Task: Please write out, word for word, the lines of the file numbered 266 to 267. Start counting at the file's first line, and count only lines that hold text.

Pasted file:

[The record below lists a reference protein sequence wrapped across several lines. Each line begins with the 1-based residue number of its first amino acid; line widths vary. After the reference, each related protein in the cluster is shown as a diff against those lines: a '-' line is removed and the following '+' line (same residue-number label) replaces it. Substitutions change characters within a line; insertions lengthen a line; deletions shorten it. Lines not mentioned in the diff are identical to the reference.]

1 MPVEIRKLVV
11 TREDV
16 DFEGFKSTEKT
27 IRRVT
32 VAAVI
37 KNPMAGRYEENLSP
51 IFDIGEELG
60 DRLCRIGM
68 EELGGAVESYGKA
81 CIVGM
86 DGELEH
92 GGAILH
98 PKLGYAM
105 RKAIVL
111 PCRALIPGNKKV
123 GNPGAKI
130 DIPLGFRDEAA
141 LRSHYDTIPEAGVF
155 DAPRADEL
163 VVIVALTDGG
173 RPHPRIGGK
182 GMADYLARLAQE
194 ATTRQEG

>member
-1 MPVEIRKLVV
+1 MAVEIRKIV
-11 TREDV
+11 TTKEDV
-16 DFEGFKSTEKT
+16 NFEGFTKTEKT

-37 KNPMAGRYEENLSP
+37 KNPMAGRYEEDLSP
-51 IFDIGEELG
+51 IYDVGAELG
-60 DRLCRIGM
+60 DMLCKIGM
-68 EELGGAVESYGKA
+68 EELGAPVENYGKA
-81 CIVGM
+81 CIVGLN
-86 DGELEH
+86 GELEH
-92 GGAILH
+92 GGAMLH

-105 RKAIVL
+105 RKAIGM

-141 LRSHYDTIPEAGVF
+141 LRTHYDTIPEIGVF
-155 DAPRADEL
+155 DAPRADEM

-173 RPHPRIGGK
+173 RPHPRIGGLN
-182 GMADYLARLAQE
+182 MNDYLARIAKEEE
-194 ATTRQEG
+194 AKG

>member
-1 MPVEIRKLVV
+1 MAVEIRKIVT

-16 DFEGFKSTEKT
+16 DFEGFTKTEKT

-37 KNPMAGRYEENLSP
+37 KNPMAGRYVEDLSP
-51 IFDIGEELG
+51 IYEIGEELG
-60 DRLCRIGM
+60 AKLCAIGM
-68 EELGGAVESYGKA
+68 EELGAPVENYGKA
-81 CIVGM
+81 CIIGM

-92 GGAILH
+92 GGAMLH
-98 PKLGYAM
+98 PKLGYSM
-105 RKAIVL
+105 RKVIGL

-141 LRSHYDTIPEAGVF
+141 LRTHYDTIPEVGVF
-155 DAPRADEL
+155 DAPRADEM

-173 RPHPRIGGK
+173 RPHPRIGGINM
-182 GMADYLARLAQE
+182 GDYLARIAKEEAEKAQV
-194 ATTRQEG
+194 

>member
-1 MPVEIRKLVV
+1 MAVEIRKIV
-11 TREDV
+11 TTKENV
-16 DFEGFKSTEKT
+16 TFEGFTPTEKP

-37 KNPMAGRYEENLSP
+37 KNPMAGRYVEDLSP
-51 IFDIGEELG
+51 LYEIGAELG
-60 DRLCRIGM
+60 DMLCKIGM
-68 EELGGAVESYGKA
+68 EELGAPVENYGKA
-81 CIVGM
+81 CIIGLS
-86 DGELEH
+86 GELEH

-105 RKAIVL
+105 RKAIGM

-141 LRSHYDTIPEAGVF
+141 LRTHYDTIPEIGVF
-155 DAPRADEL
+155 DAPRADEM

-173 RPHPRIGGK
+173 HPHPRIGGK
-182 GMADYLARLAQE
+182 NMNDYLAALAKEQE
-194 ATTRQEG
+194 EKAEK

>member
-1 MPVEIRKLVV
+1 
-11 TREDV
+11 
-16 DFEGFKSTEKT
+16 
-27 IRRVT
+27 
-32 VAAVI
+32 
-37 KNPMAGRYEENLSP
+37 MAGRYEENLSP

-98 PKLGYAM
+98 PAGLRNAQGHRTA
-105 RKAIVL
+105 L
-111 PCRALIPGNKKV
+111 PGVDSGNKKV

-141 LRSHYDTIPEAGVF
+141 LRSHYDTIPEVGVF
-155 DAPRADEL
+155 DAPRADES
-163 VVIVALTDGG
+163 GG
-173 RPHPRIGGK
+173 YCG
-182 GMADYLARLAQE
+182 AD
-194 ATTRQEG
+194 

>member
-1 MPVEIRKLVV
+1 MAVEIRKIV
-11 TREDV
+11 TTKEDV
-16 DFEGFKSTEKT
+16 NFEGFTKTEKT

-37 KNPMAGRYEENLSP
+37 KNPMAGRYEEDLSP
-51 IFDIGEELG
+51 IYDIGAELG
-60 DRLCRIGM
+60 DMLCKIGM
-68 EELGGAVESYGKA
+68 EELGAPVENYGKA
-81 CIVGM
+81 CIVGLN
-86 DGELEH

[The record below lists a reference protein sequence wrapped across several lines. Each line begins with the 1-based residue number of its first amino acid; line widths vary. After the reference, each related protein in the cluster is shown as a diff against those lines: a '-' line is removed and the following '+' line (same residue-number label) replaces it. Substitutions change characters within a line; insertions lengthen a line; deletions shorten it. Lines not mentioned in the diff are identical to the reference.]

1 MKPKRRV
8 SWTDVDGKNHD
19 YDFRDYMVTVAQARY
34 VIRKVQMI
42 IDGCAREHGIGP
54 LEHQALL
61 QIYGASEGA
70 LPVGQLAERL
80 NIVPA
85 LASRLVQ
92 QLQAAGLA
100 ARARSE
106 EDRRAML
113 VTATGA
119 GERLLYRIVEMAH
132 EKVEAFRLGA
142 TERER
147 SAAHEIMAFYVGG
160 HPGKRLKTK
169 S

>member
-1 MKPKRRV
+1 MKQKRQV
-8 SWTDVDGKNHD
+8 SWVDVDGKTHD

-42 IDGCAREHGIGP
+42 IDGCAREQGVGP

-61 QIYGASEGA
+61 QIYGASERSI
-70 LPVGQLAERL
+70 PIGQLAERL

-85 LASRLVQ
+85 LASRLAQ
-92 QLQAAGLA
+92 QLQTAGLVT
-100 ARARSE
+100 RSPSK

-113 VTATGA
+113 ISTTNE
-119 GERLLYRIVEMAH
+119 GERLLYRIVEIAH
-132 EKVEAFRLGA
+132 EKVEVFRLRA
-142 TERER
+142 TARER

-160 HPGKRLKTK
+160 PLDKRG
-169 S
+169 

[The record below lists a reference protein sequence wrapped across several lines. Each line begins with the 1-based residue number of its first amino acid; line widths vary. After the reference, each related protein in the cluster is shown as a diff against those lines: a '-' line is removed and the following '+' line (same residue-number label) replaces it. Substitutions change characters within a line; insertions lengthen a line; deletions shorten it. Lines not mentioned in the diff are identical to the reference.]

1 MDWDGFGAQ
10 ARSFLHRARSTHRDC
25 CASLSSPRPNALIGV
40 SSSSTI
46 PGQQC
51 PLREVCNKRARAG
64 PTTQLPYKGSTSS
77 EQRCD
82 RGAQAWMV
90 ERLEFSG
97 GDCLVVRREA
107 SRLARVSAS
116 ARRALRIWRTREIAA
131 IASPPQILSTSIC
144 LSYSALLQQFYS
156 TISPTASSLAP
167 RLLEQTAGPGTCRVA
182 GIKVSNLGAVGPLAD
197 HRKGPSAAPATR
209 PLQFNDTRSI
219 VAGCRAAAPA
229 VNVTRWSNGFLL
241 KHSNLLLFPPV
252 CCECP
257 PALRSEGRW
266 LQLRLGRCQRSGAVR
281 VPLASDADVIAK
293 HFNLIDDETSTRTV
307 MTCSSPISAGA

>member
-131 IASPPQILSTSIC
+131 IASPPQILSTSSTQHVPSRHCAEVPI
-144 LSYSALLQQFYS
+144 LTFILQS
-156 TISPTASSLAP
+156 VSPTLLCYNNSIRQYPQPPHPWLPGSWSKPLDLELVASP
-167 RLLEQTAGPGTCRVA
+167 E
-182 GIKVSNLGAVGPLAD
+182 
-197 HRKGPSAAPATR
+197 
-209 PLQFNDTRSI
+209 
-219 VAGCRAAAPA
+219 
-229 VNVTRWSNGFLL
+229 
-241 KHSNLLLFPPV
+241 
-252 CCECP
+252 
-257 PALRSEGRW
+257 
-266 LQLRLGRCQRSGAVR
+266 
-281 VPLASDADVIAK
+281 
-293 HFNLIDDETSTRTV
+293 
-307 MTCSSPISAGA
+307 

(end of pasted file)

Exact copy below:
-229 VNVTRWSNGFLL
+229 